Like I said, it’s not required to advise ahead of time. I understand why many people do it, but some people have been discriminated against because they pre-advised about the dog.
      Not saying either is right or wrong… just is.
      As I said, my service dog accompanies me when I check in. No harm, no fowl. I’m not hiding; I’m checking in just like everyone else.

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    • Tracy Nickel Tracy Nickel says:

      I guess I can see the discrimination thing, even though that’s obviously against the law and horrible. I guess I’m just thinking in a perfect world, a guest would check in with their dog or the ones who are staying with the handler and dog who are doing the checking in would say ” oh hi by the way we have a lovely service dog in our room” We would exclaim about how lovely said dog is without being a disturbance to their work, and upon checkout, deep clean the room.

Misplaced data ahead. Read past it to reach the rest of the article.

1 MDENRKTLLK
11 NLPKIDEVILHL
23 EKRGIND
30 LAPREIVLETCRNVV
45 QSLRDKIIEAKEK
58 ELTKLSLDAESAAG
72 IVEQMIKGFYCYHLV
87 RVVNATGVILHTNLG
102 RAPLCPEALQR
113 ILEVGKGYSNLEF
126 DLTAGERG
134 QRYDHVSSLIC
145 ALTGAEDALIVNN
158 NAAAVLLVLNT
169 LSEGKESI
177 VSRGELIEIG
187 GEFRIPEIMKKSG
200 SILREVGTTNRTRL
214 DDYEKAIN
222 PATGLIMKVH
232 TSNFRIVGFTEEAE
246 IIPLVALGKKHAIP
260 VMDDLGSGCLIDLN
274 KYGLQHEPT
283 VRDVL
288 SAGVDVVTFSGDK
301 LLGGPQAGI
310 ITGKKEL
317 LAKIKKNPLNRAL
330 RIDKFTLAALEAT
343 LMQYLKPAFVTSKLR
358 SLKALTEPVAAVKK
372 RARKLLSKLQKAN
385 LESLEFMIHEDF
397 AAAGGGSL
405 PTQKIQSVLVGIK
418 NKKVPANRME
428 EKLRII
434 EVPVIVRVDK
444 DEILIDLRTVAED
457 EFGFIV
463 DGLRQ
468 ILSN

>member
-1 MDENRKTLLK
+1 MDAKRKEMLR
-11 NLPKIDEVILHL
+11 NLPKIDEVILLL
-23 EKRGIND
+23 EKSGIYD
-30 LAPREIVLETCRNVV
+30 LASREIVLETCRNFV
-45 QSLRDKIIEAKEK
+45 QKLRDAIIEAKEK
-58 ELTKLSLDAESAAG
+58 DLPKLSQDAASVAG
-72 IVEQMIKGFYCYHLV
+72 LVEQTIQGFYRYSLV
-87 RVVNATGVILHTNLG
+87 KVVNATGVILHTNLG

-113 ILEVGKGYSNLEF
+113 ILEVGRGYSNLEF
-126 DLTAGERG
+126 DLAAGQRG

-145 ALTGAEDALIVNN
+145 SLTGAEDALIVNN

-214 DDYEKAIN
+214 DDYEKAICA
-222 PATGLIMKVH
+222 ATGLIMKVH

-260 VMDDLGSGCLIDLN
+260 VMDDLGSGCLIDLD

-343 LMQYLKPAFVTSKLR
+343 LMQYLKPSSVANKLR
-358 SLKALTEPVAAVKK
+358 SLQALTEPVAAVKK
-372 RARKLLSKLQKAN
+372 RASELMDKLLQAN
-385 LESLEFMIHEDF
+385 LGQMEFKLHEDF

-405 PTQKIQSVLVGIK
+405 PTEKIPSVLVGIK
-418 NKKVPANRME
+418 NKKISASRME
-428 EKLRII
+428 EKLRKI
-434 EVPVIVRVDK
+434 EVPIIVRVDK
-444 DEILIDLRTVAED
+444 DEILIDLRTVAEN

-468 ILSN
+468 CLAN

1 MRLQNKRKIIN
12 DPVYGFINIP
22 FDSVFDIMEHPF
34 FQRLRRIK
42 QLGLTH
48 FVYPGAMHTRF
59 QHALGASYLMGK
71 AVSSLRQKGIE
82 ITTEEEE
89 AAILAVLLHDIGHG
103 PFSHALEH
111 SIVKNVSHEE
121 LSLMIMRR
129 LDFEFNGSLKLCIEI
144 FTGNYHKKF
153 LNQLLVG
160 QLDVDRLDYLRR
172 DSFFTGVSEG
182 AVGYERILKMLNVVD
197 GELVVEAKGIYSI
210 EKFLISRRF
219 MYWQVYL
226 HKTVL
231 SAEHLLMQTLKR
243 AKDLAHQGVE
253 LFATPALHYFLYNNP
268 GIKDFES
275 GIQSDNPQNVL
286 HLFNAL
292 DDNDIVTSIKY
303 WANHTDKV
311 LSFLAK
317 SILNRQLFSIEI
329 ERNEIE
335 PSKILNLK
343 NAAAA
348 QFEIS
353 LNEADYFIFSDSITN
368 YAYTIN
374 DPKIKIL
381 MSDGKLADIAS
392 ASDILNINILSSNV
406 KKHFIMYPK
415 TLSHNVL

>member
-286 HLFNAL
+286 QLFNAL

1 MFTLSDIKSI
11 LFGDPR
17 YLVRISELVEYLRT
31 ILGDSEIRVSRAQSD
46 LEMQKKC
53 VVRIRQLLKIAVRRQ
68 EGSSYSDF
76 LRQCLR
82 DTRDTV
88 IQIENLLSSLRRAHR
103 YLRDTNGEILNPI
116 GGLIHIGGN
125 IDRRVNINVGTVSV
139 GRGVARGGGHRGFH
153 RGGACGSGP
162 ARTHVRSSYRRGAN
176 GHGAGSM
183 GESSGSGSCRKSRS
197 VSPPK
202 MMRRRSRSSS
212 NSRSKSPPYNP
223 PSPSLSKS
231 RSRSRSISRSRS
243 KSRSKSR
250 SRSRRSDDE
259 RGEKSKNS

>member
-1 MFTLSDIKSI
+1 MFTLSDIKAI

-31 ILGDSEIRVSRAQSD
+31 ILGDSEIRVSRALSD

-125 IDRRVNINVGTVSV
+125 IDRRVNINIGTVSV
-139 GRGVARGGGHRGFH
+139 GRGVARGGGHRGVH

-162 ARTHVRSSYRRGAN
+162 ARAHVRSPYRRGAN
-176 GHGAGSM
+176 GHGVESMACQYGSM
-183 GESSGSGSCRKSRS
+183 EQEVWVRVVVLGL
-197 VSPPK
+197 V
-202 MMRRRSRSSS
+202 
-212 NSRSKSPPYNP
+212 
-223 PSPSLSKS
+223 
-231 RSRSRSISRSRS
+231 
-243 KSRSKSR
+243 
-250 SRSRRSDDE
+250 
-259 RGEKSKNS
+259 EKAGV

I’m just sorry some places have made this hard for handlers and their dogs so they feel like they have to be ..well..sneaky πŸ™

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    • Personally I would not disclose that I have a service dog until after I have received a secure quote. It is illegal to charge extra for a service dog whether it is a pet deposit, cleaning fee, or otherwise. However you’d be shocked at how quickly the rate or quote of something will go up or will suddenly be “unavailable” or “just got booked by someone else”.

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    • I tend to do the same thing Carmen Shewchuk-Venner but still like to give a heads up before just out of courtesy once things are all booked and ready πŸ™‚